Taking advantage, people from the "real world" began to take literary works, art, and scientific advancements back to the real world. Hugh Howey raises an important question in The Plagiarist: who owns the rights to these works?

In my view, these works become public domain. My reasoning is that when you have simulated worlds creating sims creating sins creating sims creating and so on, the property rights between the original owner from the real world and the sim world where the product is made is tenuous at best. So I view such products as water from a spring where any member of the public can dip in. However, this is my personal view and the courts may rule the opposite way on this issue.

Hugh Howey is a forward thinker who understands the ramifications of the existence of such simulated worlds that exist purely as bits of data on servers and networks. When future technology finally merges with the world envisioned by this author, our definitions of property may well be turned upside down.
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3 of 3 people found the following review helpful
4.0 out of 5 stars Great Read: Too Short!, July 8, 2012
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This review is from: The Plagiarist (Kindle Edition)
I was disappointed to realize I'd reached the end of this book, though I don't know how much further he could have taken the plot. The surprise twist was enjoyable and kept me reading through, engrossed the story. This is my third Howey book, having read the Wool Omnibus first and the Hurricane second. I'd rate Wool as his best, this one second and Hurricane as third. Glad to have read all three, can't wait for the next one.
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3 of 3 people found the following review helpful
5.0 out of 5 stars Amazingly affective short story, April 28, 2012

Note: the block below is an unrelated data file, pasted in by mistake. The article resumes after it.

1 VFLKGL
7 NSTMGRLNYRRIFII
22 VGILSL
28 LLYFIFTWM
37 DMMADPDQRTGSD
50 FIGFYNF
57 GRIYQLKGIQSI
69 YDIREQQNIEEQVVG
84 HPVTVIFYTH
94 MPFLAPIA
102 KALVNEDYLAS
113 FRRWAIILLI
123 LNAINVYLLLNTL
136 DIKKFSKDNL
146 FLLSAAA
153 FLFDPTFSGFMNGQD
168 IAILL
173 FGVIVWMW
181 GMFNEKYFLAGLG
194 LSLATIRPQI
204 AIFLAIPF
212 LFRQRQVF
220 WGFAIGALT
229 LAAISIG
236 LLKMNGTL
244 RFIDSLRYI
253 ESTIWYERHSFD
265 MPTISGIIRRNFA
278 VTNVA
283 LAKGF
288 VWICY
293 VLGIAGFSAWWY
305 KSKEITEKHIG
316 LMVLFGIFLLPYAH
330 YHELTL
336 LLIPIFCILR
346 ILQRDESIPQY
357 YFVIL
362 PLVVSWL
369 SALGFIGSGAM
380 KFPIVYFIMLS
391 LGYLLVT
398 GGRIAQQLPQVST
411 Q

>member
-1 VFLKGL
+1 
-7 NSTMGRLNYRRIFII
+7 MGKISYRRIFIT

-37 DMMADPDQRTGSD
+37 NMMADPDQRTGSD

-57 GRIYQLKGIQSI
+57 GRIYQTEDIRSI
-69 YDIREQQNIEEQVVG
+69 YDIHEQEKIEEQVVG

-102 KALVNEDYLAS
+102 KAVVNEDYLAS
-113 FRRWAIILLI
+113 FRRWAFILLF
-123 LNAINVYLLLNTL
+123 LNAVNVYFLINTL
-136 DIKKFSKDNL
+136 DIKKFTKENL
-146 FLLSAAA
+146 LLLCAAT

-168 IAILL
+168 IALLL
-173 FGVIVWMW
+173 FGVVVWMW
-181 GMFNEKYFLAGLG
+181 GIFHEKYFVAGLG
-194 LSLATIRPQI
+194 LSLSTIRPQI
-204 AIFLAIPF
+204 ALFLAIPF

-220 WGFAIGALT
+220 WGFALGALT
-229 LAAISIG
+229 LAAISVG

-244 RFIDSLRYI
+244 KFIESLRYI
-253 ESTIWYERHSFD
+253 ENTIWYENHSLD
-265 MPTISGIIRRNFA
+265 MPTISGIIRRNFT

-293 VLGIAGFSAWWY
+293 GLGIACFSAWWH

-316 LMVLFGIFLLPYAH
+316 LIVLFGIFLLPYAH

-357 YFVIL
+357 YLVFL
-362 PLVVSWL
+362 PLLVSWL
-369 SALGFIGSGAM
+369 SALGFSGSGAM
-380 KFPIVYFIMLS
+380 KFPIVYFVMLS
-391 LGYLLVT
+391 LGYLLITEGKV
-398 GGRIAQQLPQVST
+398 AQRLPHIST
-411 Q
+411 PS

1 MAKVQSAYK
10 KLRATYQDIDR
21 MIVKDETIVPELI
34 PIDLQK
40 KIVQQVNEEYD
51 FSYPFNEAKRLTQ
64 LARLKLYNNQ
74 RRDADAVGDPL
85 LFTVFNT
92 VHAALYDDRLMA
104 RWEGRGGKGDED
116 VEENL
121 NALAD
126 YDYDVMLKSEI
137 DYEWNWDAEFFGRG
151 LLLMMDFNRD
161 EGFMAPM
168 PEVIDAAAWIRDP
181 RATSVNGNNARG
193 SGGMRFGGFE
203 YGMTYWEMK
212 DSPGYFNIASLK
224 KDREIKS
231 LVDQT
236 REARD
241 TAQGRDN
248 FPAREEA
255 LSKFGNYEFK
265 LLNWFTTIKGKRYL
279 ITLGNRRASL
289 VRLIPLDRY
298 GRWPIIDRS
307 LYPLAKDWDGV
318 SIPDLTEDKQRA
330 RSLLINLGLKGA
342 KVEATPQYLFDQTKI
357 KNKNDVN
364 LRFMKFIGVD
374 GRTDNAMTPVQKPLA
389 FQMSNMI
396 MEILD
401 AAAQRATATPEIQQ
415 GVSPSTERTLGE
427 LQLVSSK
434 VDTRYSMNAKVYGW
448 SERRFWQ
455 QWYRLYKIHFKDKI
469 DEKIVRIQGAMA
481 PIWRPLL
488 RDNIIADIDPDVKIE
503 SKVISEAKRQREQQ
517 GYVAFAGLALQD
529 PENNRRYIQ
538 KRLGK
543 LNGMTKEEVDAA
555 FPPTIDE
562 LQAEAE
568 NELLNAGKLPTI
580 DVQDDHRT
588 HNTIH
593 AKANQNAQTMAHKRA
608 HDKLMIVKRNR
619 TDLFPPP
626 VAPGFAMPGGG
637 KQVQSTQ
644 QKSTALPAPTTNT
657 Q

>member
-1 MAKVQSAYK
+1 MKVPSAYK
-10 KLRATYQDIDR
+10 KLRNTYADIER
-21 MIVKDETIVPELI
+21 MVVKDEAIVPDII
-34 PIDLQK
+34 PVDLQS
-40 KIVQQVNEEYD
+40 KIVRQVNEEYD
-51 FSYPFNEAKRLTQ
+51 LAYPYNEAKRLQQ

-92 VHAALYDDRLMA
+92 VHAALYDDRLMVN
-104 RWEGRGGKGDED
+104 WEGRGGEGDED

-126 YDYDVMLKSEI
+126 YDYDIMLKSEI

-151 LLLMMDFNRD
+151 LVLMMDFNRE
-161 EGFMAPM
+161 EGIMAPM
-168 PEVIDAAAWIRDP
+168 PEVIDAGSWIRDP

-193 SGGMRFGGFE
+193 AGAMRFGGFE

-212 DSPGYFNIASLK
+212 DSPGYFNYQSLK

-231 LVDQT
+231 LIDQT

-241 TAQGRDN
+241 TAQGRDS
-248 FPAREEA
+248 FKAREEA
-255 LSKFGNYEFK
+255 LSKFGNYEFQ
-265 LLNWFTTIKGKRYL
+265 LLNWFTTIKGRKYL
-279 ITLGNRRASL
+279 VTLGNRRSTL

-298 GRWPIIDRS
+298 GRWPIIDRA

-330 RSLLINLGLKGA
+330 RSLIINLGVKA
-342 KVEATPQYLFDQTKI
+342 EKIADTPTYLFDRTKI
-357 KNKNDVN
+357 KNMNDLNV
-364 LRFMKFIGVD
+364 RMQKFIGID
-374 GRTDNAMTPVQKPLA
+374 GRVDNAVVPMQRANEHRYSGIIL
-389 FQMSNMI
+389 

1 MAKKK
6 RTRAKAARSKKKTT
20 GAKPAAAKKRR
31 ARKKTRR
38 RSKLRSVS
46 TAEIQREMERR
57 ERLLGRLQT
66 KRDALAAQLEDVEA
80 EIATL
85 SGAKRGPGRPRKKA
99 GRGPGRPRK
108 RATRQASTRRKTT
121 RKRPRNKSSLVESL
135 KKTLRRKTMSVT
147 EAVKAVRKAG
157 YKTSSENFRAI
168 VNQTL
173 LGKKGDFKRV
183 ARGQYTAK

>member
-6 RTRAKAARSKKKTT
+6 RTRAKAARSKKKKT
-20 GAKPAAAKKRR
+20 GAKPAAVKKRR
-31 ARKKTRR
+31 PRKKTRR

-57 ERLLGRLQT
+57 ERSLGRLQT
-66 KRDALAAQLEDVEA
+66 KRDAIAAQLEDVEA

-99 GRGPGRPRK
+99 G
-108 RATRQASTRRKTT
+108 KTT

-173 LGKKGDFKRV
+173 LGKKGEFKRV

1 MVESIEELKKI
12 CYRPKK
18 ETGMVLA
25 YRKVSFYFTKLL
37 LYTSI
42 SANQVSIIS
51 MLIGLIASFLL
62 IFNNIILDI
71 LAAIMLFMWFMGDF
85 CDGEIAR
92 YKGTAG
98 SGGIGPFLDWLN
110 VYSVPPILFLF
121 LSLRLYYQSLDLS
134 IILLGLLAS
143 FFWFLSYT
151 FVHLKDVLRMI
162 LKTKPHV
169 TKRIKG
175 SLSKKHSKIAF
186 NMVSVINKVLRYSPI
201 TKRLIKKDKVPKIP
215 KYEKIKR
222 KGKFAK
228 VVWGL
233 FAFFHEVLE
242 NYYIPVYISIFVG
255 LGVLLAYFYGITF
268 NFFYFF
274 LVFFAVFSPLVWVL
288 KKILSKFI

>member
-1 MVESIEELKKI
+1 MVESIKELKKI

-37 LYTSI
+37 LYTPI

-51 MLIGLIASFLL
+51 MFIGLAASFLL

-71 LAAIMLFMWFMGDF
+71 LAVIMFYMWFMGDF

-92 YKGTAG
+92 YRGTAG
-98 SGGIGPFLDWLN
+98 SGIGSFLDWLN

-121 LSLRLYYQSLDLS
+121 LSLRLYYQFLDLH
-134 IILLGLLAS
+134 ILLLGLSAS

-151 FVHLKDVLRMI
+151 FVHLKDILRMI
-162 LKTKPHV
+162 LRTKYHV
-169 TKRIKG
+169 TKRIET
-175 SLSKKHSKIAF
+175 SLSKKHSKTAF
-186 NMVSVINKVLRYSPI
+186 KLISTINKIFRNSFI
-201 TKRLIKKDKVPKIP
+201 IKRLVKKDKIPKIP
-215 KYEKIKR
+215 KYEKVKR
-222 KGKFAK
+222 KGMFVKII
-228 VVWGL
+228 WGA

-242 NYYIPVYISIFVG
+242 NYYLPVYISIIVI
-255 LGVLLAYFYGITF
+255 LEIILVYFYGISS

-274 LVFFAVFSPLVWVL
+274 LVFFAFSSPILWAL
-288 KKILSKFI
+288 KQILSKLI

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This review is from: The Plagiarist (Kindle Edition)
First off, if you haven't read any of Hugh's other work, stop reading this now and try out his entire catalog. There's a huge variety between the Molly Fyde Series, Wool Series and his short stories, but none of them disappoint. The Plagiarist lives up to those high bars and is a terrific example of how he can draw the reader into a completely immersive physical and emotional realm before you even know it. In fewer words than it takes some authors to describe a singe room, he manages to get you right inside the protagonist's head...or is it him getting inside of your head.

The thing about The Plagiarist is that even when you see it coming, you are so invested in the story that it can really affect you. This is one of those stories that I read at night and couldn't go to sleep. I couldn't read anything for several days the impact was so strong as I kept mulling the story and it's implications over in my head. The thing about great writers and their great stories is that they live on with you sometimes weeks and years after you put them down. The characters aren't confined between the dedication and the author's picture. If you enjoy this type of story that can completely consume you and stick with you, read this. If you're looking for a short introduction to this insanely talented author that Amazon keeps recommending for you, read this. If you've read all of his other work, well you probably aren't reading this review anyway.
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5 of 6 people found the following review helpful
5.0 out of 5 stars An excellent afternoon treat!, July 14, 2011
I read this book while on a short boat trip in South America. I'd just finished one of the Molly books (highly recommended) and wanted a little something different before delving into the next of the Saga. This novella was incredibly well done! I'm hard to impress with short stories because I like back stories and character development so much, but I really enjoyed "The Plagiarist." I found it easy to understand even from the perspective of someone who hardly ever reads science fiction. In fact, my favorite aspect of the read was the humanity it offered to science fiction. Thanks for an afternoon well spent!
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The Plagiarist
The Plagiarist by Hugh Howey